Bajrakitiyabha Mahidol. Wikimedia
Bajrakitiyabha Mahidol. Wikimedia

“After this project, we had taken it on as a mission to decode all 14 rock edicts available in the Girnar area. But, this is just a fraction of a large number of stone edicts available in India. We need more youngsters to join in and learn Pali to bring reveal new chapters of history,” he said.

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According to TOI, TRIBILS had earlier created a world record by training over 2,500 students in the basics of Brahmi Lipi. Apart from this, 250 students are completing graduate and postgraduate education in Pali through the organisation.

In all, 15 students have completed their masters, while 8 have completed MPhil in this language.”The Pali Gaurav Diwas is to remember that the study of this language has great potential. Pali will tell us about India’s real history,” Bhosekar said.

TRIBILS celebrated the Pali Gaurav Diwas with a demonstration of Pali research at B D Bhalekar School on September 18 to inspire and encourage more youngsters to learn this language and provide free coaching to those interested.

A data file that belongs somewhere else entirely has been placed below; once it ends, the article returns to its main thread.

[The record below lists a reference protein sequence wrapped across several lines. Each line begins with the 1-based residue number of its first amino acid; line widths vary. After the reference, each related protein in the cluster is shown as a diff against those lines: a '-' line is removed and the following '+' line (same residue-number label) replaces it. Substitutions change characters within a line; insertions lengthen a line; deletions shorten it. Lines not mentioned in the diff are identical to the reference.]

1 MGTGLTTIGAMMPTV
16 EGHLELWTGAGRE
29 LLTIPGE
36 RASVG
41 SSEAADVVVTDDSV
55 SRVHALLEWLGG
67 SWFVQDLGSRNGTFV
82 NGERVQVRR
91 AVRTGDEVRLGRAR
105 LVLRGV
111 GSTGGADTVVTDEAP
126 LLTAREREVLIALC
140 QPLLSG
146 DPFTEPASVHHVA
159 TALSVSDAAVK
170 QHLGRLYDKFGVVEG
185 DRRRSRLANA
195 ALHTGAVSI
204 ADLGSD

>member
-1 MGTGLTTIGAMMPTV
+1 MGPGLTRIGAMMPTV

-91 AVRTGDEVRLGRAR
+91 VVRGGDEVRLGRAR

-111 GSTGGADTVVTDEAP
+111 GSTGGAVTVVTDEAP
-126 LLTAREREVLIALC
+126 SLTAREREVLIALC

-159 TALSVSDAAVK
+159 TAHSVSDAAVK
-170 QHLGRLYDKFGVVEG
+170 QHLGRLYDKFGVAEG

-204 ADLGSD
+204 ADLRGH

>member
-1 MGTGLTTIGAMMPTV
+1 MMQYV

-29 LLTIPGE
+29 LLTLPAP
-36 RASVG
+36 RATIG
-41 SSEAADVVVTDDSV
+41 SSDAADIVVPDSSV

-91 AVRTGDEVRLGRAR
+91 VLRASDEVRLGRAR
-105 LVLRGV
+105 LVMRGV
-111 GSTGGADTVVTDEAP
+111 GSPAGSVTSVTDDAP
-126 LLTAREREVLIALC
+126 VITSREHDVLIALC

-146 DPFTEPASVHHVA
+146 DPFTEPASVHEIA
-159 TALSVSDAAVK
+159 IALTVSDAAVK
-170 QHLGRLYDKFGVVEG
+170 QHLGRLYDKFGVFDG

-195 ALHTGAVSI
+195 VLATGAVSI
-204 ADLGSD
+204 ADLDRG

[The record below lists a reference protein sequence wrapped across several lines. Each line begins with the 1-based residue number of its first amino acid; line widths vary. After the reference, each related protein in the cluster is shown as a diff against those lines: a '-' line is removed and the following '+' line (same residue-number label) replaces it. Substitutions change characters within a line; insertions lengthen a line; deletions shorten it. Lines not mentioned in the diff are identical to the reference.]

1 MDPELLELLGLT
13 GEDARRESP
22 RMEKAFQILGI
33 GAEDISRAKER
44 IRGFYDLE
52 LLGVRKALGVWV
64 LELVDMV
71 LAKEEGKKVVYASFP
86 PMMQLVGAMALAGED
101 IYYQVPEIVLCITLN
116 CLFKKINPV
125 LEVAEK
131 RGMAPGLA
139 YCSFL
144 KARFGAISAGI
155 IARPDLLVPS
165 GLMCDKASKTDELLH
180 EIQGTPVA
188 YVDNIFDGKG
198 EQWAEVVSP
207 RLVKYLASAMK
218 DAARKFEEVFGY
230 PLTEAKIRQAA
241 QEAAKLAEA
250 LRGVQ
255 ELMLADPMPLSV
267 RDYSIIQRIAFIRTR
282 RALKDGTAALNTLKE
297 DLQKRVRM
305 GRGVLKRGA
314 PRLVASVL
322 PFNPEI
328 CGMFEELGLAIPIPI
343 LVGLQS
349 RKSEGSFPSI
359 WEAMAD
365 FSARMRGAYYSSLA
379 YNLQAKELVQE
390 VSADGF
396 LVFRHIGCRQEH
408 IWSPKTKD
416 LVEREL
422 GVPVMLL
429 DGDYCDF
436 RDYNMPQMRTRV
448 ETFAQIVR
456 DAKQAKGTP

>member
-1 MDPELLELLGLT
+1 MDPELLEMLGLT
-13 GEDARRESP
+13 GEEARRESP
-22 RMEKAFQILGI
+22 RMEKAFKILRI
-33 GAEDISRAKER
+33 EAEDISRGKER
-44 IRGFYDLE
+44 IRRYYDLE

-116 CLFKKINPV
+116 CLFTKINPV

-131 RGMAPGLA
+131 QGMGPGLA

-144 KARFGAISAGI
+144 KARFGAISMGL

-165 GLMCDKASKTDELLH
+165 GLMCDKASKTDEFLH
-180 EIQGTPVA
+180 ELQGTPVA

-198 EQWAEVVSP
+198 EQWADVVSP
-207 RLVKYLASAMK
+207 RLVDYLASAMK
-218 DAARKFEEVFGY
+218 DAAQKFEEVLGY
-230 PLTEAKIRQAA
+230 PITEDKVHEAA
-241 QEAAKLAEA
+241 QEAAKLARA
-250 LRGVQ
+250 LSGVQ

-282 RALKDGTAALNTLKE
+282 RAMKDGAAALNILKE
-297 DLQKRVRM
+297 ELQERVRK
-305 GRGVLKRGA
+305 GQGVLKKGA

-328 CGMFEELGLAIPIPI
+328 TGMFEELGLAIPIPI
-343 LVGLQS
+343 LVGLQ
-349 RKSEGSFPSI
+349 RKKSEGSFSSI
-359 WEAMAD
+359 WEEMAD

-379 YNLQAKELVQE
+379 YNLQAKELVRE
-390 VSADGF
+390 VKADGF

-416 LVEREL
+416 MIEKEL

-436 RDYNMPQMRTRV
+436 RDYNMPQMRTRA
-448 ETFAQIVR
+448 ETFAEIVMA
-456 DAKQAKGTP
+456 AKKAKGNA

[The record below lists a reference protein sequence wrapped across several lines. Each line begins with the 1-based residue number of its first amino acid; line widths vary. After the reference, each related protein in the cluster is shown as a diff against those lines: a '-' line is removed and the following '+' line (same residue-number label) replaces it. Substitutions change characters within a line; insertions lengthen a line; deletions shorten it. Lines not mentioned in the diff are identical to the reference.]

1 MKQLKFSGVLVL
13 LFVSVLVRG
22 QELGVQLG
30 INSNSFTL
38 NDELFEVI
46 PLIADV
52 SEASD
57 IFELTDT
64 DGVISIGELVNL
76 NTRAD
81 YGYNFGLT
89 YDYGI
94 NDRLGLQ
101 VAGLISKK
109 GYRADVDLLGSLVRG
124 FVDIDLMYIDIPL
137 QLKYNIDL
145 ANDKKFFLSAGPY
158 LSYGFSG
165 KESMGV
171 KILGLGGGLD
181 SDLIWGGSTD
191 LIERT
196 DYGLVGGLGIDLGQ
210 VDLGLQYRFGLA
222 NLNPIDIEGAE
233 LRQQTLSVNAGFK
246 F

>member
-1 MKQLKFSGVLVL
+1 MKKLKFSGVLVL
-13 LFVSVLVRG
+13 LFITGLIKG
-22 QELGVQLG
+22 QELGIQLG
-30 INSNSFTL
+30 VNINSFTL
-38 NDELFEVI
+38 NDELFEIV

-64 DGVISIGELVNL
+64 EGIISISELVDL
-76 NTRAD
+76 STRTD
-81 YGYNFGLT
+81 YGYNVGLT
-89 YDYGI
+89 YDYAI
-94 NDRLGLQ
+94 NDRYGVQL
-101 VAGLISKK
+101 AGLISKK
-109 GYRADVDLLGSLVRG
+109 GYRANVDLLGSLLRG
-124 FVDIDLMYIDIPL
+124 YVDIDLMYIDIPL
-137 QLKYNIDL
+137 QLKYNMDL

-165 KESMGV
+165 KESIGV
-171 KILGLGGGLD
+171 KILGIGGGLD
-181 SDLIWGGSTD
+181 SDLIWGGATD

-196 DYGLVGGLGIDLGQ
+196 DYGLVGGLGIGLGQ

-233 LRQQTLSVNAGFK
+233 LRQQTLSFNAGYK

– prepared by Anubhuti Gupta of Newsgram. Twitter: @anuB_11

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Nepal schools gearing up to promote Sanskrit education


Kathmandu: Sanskrit, which is considered as the mother of Nepali language, was once a highly flourishing language in Nepal. It was given the status of an official language by a Lichhavi ruler during the medieval times.

But, Sanskrit language has been reduced to a state of endangered language in the last few centuries. In 1986, The Nepal Sanskrit University was established with an aim to develop Nepal into a center of learning Sanskrit language and literature.

Now, private boarding schools in the city and other regions of the country are making preparations to teach Sanskrit. The Jayatu Sanskritam, Satmarga Aviyan and Jeeyar Educational Trust Nepal, Nepal Bikas Tarangini are making arrangements for publishing text books for the school level.